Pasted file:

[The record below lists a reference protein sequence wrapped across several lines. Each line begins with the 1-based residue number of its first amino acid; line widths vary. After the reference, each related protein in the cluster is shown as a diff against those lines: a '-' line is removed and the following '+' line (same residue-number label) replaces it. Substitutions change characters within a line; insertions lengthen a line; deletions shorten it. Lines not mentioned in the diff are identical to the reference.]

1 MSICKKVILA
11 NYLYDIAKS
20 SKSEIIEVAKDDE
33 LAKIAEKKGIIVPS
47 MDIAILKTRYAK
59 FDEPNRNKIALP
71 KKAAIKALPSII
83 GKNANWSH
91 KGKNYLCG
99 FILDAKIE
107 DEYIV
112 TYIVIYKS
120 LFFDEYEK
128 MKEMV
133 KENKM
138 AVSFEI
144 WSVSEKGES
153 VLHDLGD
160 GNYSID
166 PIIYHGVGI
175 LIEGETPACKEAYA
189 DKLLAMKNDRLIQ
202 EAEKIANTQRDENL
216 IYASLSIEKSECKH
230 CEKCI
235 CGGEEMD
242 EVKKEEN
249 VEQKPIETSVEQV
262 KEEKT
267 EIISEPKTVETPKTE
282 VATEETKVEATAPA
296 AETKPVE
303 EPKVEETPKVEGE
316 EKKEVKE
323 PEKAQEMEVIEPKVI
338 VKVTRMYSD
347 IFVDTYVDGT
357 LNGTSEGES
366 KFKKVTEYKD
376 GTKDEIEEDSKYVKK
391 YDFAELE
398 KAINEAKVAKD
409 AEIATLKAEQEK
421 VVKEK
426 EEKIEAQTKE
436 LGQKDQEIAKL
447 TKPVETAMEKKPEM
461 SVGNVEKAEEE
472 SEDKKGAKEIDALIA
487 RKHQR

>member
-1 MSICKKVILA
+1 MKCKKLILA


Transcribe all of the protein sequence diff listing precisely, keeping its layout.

[The record below lists a reference protein sequence wrapped across several lines. Each line begins with the 1-based residue number of its first amino acid; line widths vary. After the reference, each related protein in the cluster is shown as a diff against those lines: a '-' line is removed and the following '+' line (same residue-number label) replaces it. Substitutions change characters within a line; insertions lengthen a line; deletions shorten it. Lines not mentioned in the diff are identical to the reference.]

1 MSICKKVILA
11 NYLYDIAKS
20 SKSEIIEVAKDDE
33 LAKIAEKKGIIVPS
47 MDIAILKTRYAK
59 FDEPNRNKIALP
71 KKAAIKALPSII
83 GKNANWSH
91 KGKNYLCG
99 FILDAKIE
107 DEYIV
112 TYIVIYKS
120 LFFDEYEK
128 MKEMV
133 KENKM
138 AVSFEI
144 WSVSEKGES
153 VLHDLGD
160 GNYSID
166 PIIYHGVGI
175 LIEGETPACKEAYA
189 DKLLAMKNDRLIQ
202 EAEKIANTQRDENL
216 IYASLSIEKSECKH
230 CEKCI
235 CGGEEMD
242 EVKKEEN
249 VEQKPIETSVEQV
262 KEEKT
267 EIISEPKTVETPKTE
282 VATEETKVEATAPA
296 AETKPVE
303 EPKVEETPKVEGE
316 EKKEVKE
323 PEKAQEMEVIEPKVI
338 VKVTRMYSD
347 IFVDTYVDGT
357 LNGTSEGES
366 KFKKVTEYKD
376 GTKDEIEEDSKYVKK
391 YDFAELE
398 KAINEAKVAKD
409 AEIATLKAEQEK
421 VVKEK
426 EEKIEAQTKE
436 LGQKDQEIAKL
447 TKPVETAMEKKPEM
461 SVGNVEKAEEE
472 SEDKKGAKEIDALIA
487 RKHQR

>member
-1 MSICKKVILA
+1 MKCKKLILA